Blue Bird All American
[[File:2009 blue bird all american fe|frameless|upright=1.25|alt=]]
Manufacturer Blue Bird Body Company (1948-1992)
Blue Bird Corporation (1992-present)
Production 1948–present
Assembly Fort Valley, Georgia United States
Class Type D
Body style(s) School bus
Commercial transit bus</br>Specialty vehicle
Layout front engine 4x2
rear engine 4x2
Platform Blue Bird
Related Blue Bird Wanderlodge (luxury motorcoach)
Blue Bird CS (commercial derivative)
Blue Bird TC/2000

The Blue Bird All American is an American school bus produced by the Blue Bird Corporation (originally Blue Bird Body Company). Introduced in 1948, the All American is the longest-produced transit-style (Type D) school bus by an American manufacturer. While not the first to use the transit-style design, the All American popularized it through most of the United States during the mid-20th century. It is produced in both a front engine-version and a rear-engine version.[1]

For the 2010 model year, the All American underwent a major design change. The 2010 model (internally designated "D3") bears little resemblance to the previous design ("A3"), which was introduced in 1999. Previous updates to the All American were done in 1989, 1977 (due to changes in school bus safety standards), and in 1962.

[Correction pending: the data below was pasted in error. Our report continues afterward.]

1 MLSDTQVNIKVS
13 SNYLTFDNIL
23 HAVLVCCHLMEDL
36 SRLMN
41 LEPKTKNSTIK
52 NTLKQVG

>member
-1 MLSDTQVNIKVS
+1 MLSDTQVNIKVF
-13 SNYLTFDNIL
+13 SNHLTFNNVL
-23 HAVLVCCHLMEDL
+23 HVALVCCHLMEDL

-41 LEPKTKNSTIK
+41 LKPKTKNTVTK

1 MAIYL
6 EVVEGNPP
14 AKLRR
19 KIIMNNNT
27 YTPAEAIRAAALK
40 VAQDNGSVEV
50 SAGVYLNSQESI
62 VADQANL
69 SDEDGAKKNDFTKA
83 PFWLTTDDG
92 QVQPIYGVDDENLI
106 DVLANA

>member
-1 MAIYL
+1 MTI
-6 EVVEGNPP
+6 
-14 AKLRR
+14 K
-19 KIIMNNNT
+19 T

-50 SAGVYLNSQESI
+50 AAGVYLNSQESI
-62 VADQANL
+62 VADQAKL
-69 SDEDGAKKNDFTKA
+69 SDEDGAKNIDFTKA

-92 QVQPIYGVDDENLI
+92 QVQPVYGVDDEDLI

The Blue Bird All American was created as the design of schools in the U.S. education system changed immediately following World War II. Additionally, the baby boom generation caused a large increase in the demand for school buses in transportation. In rural communities, one-room schools were phased out in a nationwide movement in the US to consolidate schools into fewer and larger ones, facilitating graded class structures. This meant that fewer students were attending school in their immediate neighborhoods, particularly as they progressed into high school, and the previous practice of walking to school for many became impractical.

Company founder Albert Luce Sr. saw a design for a flat front bus at the 1948 Paris Auto Salon. Blue Bird Body Company developed their own transit-style design later that year which evolved into the Blue Bird All-American, often considered among one of the pioneering designs that gained widespread acceptance for transit-style school buses in North America. However, the first school bus manufacturer to design that type of school bus was Crown Coach Corporation. Crown designed their Supercoach in 1932 and had redesigned it in 1948; with minimal updates, the 1948-style Supercoach remained in production for 43 years (until Crown's 1991 demise).